Castle Craig, a rehab center in Scotland, has been a top-rated alcohol, sex addiction, and drug rehab center for years. Recently, they’ve also begun treating Bitcoin addicts. Scottish Rehab Center Castle Craig Welcomes Bitcoin Addicts https://www.youtube.com/watch?v=LUirBLEQQ5M According to a Motherboard documentary, the program has been…
Castle Craig, a rehab center in Scotland, has been a top-rated alcohol, sex addiction, and drug rehab center for years. Recently, they’ve also begun treating Bitcoin addicts.
According to a Motherboard documentary, the program has been running for about a year. The patient most focused on in the video said that his addiction to Bitcoin news and trading led to other dependencies, including drugs and alcohol.
“If you’re predisposed to addiction, it will just grasp you and it won’t let you go. And it will destroy your life,” says Tony Marini, a therapist at Castle Craig.
Marini says that Castle Craig is one of the first rehab centers to recognize the addictive nature of cryptocurrency. If you’ve been in the space any length of time, you know what he’s talking about. Even casual holders of cryptocurrency find price news irresistible.
Motherboard focuses on a patient called Mark. Mark says he’s been a gambling addict since he was about 13. He would bet on pool games at the pub with his father. “It didn’t matter if I won or lost,” he says. The “rush” of taking the risk was his addiction. He says he came into contact with Bitcoin when he ordered drugs from the dark web.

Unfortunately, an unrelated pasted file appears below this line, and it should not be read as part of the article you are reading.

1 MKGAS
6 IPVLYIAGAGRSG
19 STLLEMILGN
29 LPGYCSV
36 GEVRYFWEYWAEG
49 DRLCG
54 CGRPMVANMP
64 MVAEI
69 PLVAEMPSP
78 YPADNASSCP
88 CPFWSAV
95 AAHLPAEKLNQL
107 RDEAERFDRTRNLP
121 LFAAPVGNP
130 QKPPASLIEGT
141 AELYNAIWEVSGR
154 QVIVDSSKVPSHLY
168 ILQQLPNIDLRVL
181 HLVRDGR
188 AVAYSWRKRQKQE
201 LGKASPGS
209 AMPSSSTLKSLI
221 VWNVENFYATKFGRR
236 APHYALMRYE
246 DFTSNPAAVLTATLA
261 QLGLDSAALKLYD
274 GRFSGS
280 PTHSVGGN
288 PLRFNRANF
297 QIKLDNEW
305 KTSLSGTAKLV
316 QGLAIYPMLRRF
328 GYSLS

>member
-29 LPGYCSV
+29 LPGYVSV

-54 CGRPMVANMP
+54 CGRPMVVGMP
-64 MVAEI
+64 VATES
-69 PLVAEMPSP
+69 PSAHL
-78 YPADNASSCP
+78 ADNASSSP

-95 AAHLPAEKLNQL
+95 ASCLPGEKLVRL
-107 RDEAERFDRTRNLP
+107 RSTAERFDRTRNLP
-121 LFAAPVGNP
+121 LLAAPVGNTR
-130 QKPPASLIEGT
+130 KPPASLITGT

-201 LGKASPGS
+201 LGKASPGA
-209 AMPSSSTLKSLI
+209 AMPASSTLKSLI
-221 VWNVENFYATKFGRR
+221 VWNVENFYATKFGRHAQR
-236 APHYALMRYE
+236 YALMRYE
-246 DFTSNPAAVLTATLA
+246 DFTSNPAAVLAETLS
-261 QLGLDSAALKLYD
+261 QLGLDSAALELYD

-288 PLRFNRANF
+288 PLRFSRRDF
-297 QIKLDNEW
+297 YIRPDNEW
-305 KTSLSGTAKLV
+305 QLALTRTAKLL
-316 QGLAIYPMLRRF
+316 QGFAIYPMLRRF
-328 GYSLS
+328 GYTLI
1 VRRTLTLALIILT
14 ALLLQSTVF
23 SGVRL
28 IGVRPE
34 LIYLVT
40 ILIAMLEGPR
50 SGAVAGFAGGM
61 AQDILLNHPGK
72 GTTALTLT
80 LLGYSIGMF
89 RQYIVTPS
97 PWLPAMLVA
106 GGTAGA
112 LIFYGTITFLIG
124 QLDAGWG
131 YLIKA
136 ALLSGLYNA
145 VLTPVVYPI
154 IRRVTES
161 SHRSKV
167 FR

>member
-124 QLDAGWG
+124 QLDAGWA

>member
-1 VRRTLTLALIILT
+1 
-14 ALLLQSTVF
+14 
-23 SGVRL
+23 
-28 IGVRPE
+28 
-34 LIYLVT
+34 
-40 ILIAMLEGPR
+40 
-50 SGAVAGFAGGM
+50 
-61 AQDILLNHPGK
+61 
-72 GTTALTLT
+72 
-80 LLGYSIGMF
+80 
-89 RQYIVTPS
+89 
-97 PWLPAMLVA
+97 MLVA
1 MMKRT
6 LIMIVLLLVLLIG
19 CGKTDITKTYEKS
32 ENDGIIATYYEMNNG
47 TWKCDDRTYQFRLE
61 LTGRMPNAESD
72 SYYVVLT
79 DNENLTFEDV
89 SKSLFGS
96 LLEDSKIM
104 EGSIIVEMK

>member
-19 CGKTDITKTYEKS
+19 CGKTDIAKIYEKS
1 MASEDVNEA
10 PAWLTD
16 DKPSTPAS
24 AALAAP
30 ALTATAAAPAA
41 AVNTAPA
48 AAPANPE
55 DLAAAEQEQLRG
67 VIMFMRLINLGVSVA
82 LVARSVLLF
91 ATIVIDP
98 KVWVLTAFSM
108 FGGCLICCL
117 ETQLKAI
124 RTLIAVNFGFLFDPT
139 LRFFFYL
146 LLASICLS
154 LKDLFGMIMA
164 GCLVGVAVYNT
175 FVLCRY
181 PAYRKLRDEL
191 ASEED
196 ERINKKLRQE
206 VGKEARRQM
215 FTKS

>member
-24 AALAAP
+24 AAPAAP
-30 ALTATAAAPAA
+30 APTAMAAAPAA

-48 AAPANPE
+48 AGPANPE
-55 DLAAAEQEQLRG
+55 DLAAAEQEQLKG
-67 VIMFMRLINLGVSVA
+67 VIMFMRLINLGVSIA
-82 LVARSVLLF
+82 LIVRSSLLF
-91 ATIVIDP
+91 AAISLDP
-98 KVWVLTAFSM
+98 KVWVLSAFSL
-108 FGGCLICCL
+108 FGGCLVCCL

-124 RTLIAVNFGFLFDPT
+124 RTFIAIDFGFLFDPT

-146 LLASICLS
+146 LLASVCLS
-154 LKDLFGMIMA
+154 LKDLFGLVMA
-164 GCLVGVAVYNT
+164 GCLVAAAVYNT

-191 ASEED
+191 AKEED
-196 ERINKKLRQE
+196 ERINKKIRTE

About $9,000 in bitcoins were left when he stopped using the dark web. He didn’t use it again for a while, but when the market started taking off, he noticed he had over AUD$2 million. This is where his gambling addiction took over. Like many, he identified the crypto bubble, and he began placing shorts. Big shorts.
Mark claims to have made another AUD$500,000 by shorting Bitcoin. During the height of the bull run, Mark got very little sleep from the end of November into December. He says he was neglecting his wife and children as a result. Addicted to news about cryptocurrency, Mark spent all his time obsessing over price movements. On Christmas Day 2017, when the price of Bitcoin closed at around USD$14,000, Mark checked into an emergency room. He believed he had lost touch with reality.
Mark admits that Bitcoin addiction was just one more “in a pile” of addictions he already suffered from. Predisposition to addiction is of keen importance.
Taking an active interest in something doesn’t make you an addict. The amount of people who use the internet more than 12 hours per day is probably higher than it was ten years ago when it would have been considered an overt addiction. Now the internet is ubiquitous, and not using it seems odder than using it a lot.
Cryptocurrency is nowhere near as ubiquitous as the internet. Therefore, being focused on it for as much time as Mark says he was could definitely make him an addict. A successful one, if you consider the amount of money he made. But he identified that it was destroying his personal life and made a conscious effort to seek help.
Tony Marini talks about the addictive nature of volatile crypto markets. He says extreme volatility plays on the dopamine in the human brain. Like most rehab coaches, he has a much more conservative opinion of what constitutes an addiction.
Last modified: January 10, 2020 3:19 PM UTC